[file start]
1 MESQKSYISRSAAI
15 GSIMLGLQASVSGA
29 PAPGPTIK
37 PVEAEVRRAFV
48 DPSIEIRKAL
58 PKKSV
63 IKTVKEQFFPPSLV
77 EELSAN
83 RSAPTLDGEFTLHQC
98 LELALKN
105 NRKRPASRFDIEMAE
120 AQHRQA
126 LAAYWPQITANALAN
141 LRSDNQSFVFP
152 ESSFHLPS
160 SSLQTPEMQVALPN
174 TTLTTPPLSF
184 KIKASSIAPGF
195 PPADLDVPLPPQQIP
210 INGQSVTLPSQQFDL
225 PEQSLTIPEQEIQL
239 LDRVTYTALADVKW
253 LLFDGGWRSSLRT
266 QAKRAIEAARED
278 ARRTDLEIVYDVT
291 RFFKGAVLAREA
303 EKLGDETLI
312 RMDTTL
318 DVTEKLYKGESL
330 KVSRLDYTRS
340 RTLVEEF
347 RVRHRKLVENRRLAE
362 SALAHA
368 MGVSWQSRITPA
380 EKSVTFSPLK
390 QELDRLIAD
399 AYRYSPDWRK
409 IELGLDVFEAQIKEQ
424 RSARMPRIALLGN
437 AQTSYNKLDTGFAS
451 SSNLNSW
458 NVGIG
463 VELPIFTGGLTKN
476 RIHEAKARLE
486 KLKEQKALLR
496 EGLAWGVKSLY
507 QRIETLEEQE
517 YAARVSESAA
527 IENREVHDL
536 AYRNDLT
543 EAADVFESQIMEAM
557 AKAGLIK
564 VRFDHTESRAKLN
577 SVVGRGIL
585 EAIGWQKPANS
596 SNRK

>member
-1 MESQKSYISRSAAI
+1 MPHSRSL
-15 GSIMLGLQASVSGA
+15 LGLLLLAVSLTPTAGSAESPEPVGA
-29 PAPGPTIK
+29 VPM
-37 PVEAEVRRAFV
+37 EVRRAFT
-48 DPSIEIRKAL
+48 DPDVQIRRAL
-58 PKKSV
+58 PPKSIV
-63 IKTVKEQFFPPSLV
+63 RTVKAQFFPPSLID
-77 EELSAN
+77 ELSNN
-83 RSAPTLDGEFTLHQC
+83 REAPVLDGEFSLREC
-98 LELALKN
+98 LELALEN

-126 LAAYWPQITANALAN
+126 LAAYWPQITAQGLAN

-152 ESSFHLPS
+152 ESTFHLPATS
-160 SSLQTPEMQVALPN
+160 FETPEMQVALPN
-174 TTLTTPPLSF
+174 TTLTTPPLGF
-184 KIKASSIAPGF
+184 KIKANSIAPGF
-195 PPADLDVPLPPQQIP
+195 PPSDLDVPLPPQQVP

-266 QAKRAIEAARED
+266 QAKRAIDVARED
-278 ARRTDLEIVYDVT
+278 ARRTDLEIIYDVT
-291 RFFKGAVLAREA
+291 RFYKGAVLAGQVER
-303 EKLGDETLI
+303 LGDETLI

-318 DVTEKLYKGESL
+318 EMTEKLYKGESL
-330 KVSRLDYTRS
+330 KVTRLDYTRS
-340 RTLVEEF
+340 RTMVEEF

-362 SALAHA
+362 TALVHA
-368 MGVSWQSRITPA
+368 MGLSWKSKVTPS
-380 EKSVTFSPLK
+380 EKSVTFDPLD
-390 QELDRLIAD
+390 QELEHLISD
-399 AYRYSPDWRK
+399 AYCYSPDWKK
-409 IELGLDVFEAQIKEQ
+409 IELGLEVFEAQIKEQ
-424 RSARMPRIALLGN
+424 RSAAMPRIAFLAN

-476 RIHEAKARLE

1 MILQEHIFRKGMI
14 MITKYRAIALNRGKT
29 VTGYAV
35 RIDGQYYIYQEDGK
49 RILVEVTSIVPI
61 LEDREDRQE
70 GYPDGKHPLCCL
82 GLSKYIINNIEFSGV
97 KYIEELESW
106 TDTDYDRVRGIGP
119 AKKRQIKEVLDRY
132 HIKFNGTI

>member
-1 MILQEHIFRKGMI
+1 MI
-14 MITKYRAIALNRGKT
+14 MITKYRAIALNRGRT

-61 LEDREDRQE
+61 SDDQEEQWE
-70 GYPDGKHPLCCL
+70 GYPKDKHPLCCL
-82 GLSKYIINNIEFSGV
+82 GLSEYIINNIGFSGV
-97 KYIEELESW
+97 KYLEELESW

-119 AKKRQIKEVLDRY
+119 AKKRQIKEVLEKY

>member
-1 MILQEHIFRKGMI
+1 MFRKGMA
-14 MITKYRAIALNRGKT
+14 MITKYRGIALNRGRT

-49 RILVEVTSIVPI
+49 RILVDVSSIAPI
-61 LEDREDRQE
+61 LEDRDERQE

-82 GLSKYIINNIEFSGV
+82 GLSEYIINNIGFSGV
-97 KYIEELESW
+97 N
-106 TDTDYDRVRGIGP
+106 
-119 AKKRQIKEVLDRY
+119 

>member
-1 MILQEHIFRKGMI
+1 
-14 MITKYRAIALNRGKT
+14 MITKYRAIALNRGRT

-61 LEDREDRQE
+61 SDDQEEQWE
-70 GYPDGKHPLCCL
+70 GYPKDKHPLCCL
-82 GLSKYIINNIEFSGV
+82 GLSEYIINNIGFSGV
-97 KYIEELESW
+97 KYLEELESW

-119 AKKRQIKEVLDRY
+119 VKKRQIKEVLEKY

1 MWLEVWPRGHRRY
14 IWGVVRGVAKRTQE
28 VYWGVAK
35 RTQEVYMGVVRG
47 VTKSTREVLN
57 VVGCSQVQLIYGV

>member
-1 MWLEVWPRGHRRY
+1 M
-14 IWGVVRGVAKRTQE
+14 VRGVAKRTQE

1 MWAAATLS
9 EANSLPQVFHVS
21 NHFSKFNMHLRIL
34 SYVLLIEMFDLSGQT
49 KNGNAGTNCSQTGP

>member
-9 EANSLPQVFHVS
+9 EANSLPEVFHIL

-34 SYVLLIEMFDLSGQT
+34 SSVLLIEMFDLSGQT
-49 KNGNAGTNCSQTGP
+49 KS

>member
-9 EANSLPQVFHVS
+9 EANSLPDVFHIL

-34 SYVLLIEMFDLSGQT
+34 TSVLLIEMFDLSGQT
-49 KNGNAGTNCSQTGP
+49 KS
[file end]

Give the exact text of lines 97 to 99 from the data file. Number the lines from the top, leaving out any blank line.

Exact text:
+303 LGDETLI

-318 DVTEKLYKGESL
+318 EMTEKLYKGESL